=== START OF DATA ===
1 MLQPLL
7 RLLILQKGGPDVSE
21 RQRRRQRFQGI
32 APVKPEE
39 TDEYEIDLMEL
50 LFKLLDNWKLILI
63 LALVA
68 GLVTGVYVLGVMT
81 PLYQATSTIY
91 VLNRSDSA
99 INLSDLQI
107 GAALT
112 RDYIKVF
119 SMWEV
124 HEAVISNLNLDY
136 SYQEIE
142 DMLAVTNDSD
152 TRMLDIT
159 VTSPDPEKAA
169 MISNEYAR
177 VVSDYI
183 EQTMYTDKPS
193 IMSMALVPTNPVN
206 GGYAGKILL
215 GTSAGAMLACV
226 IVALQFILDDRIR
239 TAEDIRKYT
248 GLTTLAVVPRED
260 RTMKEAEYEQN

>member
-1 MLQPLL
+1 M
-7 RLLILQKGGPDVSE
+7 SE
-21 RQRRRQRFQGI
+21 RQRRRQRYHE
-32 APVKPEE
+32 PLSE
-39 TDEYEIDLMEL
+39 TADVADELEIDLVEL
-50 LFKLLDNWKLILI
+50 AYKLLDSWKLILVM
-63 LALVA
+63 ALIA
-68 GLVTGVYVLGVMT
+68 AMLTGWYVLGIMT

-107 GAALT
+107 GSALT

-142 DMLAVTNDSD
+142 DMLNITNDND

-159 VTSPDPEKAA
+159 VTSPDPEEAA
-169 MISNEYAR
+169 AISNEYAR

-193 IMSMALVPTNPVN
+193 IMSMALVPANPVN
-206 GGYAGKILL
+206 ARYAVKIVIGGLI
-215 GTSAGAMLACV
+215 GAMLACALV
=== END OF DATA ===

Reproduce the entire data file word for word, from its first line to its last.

1 MLQPLL
7 RLLILQKGGPDVSE
21 RQRRRQRFQGI
32 APVKPEE
39 TDEYEIDLMEL
50 LFKLLDNWKLILI
63 LALVA
68 GLVTGVYVLGVMT
81 PLYQATSTIY
91 VLNRSDSA
99 INLSDLQI
107 GAALT
112 RDYIKVF
119 SMWEV
124 HEAVISNLNLDY
136 SYQEIE
142 DMLAVTNDSD
152 TRMLDIT
159 VTSPDPEKAA
169 MISNEYAR
177 VVSDYI
183 EQTMYTDKPS
193 IMSMALVPTNPVN
206 GGYAGKILL
215 GTSAGAMLACV
226 IVALQFILDDRIR
239 TAEDIRKYT
248 GLTTLAVVPRED
260 RTMKEAEYEQN

>member
-1 MLQPLL
+1 M
-7 RLLILQKGGPDVSE
+7 SE
-21 RQRRRQRFQGI
+21 RQRRRQRYHE
-32 APVKPEE
+32 PLSE
-39 TDEYEIDLMEL
+39 TADVADELEIDLVEL
-50 LFKLLDNWKLILI
+50 AYKLLDSWKLILVM
-63 LALVA
+63 ALIA
-68 GLVTGVYVLGVMT
+68 AMLTGWYVLGIMT

-107 GAALT
+107 GSALT

-142 DMLAVTNDSD
+142 DMLNITNDND

-159 VTSPDPEKAA
+159 VTSPDPEEAA
-169 MISNEYAR
+169 AISNEYAR

-193 IMSMALVPTNPVN
+193 IMSMALVPANPVN
-206 GGYAGKILL
+206 ARYAVKIVIGGLI
-215 GTSAGAMLACV
+215 GAMLACALV